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In addition, claims that boys and girls learn differently is not supported by brain research since neuroscientists have found few sex differences in children's brains beyond the larger volume of boys' brains and the earlier completion of girls' brain growth, neither of which is known to relate to learning, the article states.
Differences among the sexes can grow in sex-segregated environments, making positive interactions between boys and girls constrained, the social scientists write.
They feel more comfortable about their abilities without worrying about how they appear to boys, and they have more opportunity to participate in class discussions.
Boys, who are typically more confident in math and science, dominate discussions, and teachers tend to call on boys more often.
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Teaching boys and girls separately has become increasingly popular during recent years with at least 500 public school single-sex classrooms currently in the United States.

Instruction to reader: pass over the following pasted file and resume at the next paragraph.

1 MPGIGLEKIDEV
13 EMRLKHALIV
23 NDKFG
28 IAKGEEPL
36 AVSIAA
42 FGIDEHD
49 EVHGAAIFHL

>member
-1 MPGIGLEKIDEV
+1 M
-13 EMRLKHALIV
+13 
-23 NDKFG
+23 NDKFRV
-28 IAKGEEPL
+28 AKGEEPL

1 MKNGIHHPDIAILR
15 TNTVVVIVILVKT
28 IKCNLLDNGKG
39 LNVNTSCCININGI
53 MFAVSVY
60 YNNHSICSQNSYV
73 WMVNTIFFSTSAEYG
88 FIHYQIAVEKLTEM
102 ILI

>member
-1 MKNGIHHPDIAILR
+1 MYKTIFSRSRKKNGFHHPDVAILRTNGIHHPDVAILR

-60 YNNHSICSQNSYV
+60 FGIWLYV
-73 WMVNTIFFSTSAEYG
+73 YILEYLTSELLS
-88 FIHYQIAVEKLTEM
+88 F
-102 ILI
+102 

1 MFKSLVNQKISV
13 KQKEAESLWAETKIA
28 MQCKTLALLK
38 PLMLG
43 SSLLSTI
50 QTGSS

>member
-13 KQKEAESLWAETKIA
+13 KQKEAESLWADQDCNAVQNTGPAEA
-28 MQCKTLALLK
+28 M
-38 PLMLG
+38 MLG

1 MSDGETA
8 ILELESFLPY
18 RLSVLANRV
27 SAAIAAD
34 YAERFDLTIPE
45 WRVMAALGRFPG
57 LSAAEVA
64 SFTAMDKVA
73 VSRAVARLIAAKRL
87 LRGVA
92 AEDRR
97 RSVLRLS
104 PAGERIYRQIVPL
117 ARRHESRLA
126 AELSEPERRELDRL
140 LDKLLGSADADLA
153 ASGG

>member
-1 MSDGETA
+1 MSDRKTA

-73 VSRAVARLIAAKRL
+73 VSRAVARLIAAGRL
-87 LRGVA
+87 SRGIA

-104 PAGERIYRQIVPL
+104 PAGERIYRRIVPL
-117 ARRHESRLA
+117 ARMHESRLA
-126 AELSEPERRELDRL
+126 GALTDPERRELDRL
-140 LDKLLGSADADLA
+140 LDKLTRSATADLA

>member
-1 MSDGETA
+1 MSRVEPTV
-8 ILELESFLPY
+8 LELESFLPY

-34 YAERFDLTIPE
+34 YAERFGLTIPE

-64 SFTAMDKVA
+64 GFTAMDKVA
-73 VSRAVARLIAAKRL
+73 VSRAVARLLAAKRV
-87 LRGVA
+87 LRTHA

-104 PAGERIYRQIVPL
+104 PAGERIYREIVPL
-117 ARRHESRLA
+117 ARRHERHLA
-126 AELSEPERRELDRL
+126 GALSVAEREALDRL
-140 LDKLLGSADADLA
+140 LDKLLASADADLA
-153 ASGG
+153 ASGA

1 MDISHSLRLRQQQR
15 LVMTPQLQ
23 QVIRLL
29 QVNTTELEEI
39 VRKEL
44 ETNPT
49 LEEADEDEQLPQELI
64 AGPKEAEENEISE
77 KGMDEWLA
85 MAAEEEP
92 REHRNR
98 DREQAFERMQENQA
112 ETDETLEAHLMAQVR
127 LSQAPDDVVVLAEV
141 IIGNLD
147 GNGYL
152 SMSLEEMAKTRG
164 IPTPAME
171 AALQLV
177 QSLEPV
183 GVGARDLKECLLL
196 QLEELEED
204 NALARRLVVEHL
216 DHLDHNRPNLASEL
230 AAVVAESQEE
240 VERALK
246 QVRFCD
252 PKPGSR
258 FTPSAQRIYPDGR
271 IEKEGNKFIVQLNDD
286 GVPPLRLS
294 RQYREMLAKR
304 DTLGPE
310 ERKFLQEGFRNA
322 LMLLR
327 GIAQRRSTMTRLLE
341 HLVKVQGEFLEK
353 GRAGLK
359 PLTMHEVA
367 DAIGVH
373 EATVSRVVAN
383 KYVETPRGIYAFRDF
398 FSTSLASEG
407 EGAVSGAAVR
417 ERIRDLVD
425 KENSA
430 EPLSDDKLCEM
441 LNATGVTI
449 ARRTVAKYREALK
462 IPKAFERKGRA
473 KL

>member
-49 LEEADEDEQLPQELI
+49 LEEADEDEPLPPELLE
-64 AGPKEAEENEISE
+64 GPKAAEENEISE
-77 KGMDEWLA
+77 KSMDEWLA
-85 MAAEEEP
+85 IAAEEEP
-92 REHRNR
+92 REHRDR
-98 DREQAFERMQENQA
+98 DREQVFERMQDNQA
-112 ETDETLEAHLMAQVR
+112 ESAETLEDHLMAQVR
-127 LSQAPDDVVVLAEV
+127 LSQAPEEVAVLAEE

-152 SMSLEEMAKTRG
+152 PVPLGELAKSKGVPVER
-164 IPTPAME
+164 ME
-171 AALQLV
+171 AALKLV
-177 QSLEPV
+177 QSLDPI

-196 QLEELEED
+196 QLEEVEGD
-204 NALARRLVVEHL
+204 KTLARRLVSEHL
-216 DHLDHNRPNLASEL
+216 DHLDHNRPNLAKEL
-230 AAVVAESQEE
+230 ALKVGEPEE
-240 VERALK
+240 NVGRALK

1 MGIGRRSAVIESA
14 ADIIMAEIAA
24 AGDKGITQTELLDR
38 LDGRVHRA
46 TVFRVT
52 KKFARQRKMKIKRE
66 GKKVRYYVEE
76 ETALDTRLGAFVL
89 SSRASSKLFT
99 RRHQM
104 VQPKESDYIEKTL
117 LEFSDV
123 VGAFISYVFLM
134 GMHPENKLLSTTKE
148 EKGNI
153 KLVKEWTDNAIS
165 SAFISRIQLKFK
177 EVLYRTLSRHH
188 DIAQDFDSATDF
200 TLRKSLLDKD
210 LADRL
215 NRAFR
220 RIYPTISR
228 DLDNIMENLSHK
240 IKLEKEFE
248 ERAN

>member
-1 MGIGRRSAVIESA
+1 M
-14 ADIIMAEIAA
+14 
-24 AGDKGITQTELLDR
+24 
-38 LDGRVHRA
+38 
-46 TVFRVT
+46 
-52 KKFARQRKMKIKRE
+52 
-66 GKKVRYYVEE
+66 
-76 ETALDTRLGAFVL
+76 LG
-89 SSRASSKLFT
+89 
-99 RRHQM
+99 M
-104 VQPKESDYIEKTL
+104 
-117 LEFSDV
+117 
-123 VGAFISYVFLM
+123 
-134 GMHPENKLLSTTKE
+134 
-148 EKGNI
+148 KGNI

"Though public sentiment may have strengthened in support of such settings for improving the learning environment and outcomes for both boys and girls, the science is just not there to support this," said Richard Fabes, an author of the article and director of the School of Social and Family Dynamics in ASU's College of Liberal Arts and Sciences.
Boys tend to favor a setting that is more competitive, physically active, and louder.
Early research shows that girls reap the most benefits from being together for math and science.